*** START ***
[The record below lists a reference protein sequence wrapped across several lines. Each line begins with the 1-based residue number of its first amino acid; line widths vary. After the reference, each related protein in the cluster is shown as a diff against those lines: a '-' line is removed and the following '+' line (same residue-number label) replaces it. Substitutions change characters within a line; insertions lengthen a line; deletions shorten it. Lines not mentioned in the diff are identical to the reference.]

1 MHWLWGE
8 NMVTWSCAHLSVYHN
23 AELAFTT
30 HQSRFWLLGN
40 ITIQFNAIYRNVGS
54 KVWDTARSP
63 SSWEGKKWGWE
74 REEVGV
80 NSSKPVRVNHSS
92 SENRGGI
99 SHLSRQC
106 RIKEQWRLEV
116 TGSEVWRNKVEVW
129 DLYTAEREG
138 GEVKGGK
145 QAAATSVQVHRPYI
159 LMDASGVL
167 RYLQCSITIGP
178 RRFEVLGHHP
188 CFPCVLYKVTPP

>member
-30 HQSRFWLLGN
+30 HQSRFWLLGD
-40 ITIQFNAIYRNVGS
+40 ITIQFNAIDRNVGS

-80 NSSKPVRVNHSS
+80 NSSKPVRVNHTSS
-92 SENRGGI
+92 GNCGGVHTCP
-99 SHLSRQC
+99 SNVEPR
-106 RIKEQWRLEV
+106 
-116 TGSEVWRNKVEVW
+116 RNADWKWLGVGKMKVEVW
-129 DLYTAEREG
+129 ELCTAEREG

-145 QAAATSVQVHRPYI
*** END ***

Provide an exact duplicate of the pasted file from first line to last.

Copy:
[The record below lists a reference protein sequence wrapped across several lines. Each line begins with the 1-based residue number of its first amino acid; line widths vary. After the reference, each related protein in the cluster is shown as a diff against those lines: a '-' line is removed and the following '+' line (same residue-number label) replaces it. Substitutions change characters within a line; insertions lengthen a line; deletions shorten it. Lines not mentioned in the diff are identical to the reference.]

1 MHWLWGE
8 NMVTWSCAHLSVYHN
23 AELAFTT
30 HQSRFWLLGN
40 ITIQFNAIYRNVGS
54 KVWDTARSP
63 SSWEGKKWGWE
74 REEVGV
80 NSSKPVRVNHSS
92 SENRGGI
99 SHLSRQC
106 RIKEQWRLEV
116 TGSEVWRNKVEVW
129 DLYTAEREG
138 GEVKGGK
145 QAAATSVQVHRPYI
159 LMDASGVL
167 RYLQCSITIGP
178 RRFEVLGHHP
188 CFPCVLYKVTPP

>member
-30 HQSRFWLLGN
+30 HQSRFWLLGD
-40 ITIQFNAIYRNVGS
+40 ITIQFNAIDRNVGS

-80 NSSKPVRVNHSS
+80 NSSKPVRVNHTSS
-92 SENRGGI
+92 GNCGGVHTCP
-99 SHLSRQC
+99 SNVEPR
-106 RIKEQWRLEV
+106 
-116 TGSEVWRNKVEVW
+116 RNADWKWLGVGKMKVEVW
-129 DLYTAEREG
+129 ELCTAEREG

-145 QAAATSVQVHRPYI